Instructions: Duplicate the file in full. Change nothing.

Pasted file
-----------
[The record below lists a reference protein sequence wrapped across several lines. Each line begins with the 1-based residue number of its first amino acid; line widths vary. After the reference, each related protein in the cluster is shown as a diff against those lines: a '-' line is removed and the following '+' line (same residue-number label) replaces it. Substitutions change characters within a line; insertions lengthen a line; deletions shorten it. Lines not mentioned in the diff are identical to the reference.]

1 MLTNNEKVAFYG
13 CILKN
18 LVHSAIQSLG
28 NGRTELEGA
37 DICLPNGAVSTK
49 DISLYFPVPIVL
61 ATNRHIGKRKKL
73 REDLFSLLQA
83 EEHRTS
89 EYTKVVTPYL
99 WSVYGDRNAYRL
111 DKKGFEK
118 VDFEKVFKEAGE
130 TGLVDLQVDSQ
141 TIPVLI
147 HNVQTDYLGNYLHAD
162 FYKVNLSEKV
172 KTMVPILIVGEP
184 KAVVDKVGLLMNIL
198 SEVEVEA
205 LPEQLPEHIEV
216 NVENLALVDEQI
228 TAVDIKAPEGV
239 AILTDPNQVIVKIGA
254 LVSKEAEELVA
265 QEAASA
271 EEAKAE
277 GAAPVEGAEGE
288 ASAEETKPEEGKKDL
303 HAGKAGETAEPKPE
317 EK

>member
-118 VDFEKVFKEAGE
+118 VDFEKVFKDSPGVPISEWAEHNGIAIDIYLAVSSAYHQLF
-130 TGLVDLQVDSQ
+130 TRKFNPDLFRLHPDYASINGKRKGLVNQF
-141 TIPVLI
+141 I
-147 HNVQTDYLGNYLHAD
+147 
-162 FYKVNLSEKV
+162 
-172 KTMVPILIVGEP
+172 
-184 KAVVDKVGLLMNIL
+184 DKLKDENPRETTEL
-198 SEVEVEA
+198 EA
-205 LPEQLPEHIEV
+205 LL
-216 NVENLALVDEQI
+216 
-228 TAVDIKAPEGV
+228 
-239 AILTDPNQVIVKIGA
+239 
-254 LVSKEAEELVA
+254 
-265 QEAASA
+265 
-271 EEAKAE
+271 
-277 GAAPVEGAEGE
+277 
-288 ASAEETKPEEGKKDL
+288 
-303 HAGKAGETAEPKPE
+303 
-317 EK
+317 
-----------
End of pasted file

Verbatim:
[The record below lists a reference protein sequence wrapped across several lines. Each line begins with the 1-based residue number of its first amino acid; line widths vary. After the reference, each related protein in the cluster is shown as a diff against those lines: a '-' line is removed and the following '+' line (same residue-number label) replaces it. Substitutions change characters within a line; insertions lengthen a line; deletions shorten it. Lines not mentioned in the diff are identical to the reference.]

1 MLTNNEKVAFYG
13 CILKN
18 LVHSAIQSLG
28 NGRTELEGA
37 DICLPNGAVSTK
49 DISLYFPVPIVL
61 ATNRHIGKRKKL
73 REDLFSLLQA
83 EEHRTS
89 EYTKVVTPYL
99 WSVYGDRNAYRL
111 DKKGFEK
118 VDFEKVFKEAGE
130 TGLVDLQVDSQ
141 TIPVLI
147 HNVQTDYLGNYLHAD
162 FYKVNLSEKV
172 KTMVPILIVGEP
184 KAVVDKVGLLMNIL
198 SEVEVEA
205 LPEQLPEHIEV
216 NVENLALVDEQI
228 TAVDIKAPEGV
239 AILTDPNQVIVKIGA
254 LVSKEAEELVA
265 QEAASA
271 EEAKAE
277 GAAPVEGAEGE
288 ASAEETKPEEGKKDL
303 HAGKAGETAEPKPE
317 EK

>member
-118 VDFEKVFKEAGE
+118 VDFEKVFKDSPGVPISEWAEHNGIAIDIYLAVSSAYHQLF
-130 TGLVDLQVDSQ
+130 TRKFNPDLFRLHPDYASINGKRKGLVNQF
-141 TIPVLI
+141 I
-147 HNVQTDYLGNYLHAD
+147 
-162 FYKVNLSEKV
+162 
-172 KTMVPILIVGEP
+172 
-184 KAVVDKVGLLMNIL
+184 DKLKDENPRETTEL
-198 SEVEVEA
+198 EA
-205 LPEQLPEHIEV
+205 LL
-216 NVENLALVDEQI
+216 
-228 TAVDIKAPEGV
+228 
-239 AILTDPNQVIVKIGA
+239 
-254 LVSKEAEELVA
+254 
-265 QEAASA
+265 
-271 EEAKAE
+271 
-277 GAAPVEGAEGE
+277 
-288 ASAEETKPEEGKKDL
+288 
-303 HAGKAGETAEPKPE
+303 
-317 EK
+317 